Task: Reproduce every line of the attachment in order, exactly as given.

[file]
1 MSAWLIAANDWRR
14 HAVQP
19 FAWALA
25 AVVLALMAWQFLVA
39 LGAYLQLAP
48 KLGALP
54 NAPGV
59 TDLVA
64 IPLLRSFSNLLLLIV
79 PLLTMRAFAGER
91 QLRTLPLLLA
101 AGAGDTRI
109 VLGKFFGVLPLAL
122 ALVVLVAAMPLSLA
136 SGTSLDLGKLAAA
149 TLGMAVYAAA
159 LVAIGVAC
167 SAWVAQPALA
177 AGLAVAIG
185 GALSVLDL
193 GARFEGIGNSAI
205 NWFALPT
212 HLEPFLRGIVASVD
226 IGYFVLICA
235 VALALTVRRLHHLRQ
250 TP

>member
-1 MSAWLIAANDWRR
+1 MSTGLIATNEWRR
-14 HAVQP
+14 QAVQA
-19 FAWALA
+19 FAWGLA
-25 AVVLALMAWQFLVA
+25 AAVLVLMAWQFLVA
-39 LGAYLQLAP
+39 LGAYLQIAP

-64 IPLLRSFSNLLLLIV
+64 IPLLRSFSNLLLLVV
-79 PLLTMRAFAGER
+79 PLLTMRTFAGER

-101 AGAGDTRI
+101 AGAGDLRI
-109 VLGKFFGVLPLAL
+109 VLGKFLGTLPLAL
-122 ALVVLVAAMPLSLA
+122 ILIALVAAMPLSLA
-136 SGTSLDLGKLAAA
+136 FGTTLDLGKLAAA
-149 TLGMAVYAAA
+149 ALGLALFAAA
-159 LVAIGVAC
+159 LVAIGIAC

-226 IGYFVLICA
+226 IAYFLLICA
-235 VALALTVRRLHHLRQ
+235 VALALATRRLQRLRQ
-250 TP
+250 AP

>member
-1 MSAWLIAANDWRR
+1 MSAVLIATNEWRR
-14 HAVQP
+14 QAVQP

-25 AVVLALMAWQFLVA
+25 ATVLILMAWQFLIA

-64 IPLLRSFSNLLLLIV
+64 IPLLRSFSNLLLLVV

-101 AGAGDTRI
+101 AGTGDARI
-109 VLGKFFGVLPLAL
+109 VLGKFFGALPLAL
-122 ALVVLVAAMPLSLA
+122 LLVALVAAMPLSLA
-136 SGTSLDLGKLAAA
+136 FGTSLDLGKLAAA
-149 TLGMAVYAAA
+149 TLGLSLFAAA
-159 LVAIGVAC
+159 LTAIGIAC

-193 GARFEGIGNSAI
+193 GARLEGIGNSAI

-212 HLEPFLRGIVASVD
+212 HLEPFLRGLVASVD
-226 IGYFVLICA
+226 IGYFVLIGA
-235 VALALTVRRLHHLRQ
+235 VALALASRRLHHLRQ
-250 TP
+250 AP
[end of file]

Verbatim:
1 MSAWLIAANDWRR
14 HAVQP
19 FAWALA
25 AVVLALMAWQFLVA
39 LGAYLQLAP
48 KLGALP
54 NAPGV
59 TDLVA
64 IPLLRSFSNLLLLIV
79 PLLTMRAFAGER
91 QLRTLPLLLA
101 AGAGDTRI
109 VLGKFFGVLPLAL
122 ALVVLVAAMPLSLA
136 SGTSLDLGKLAAA
149 TLGMAVYAAA
159 LVAIGVAC
167 SAWVAQPALA
177 AGLAVAIG
185 GALSVLDL
193 GARFEGIGNSAI
205 NWFALPT
212 HLEPFLRGIVASVD
226 IGYFVLICA
235 VALALTVRRLHHLRQ
250 TP

>member
-1 MSAWLIAANDWRR
+1 MSTGLIATNEWRR
-14 HAVQP
+14 QAVQA
-19 FAWALA
+19 FAWGLA
-25 AVVLALMAWQFLVA
+25 AAVLVLMAWQFLVA
-39 LGAYLQLAP
+39 LGAYLQIAP

-64 IPLLRSFSNLLLLIV
+64 IPLLRSFSNLLLLVV
-79 PLLTMRAFAGER
+79 PLLTMRTFAGER

-101 AGAGDTRI
+101 AGAGDLRI
-109 VLGKFFGVLPLAL
+109 VLGKFLGTLPLAL
-122 ALVVLVAAMPLSLA
+122 ILIALVAAMPLSLA
-136 SGTSLDLGKLAAA
+136 FGTTLDLGKLAAA
-149 TLGMAVYAAA
+149 ALGLALFAAA
-159 LVAIGVAC
+159 LVAIGIAC

-226 IGYFVLICA
+226 IAYFLLICA
-235 VALALTVRRLHHLRQ
+235 VALALATRRLQRLRQ
-250 TP
+250 AP

>member
-1 MSAWLIAANDWRR
+1 MSAVLIATNEWRR
-14 HAVQP
+14 QAVQP

-25 AVVLALMAWQFLVA
+25 ATVLILMAWQFLIA

-64 IPLLRSFSNLLLLIV
+64 IPLLRSFSNLLLLVV

-101 AGAGDTRI
+101 AGTGDARI
-109 VLGKFFGVLPLAL
+109 VLGKFFGALPLAL
-122 ALVVLVAAMPLSLA
+122 LLVALVAAMPLSLA
-136 SGTSLDLGKLAAA
+136 FGTSLDLGKLAAA
-149 TLGMAVYAAA
+149 TLGLSLFAAA
-159 LVAIGVAC
+159 LTAIGIAC

-193 GARFEGIGNSAI
+193 GARLEGIGNSAI

-212 HLEPFLRGIVASVD
+212 HLEPFLRGLVASVD
-226 IGYFVLICA
+226 IGYFVLIGA
-235 VALALTVRRLHHLRQ
+235 VALALASRRLHHLRQ
-250 TP
+250 AP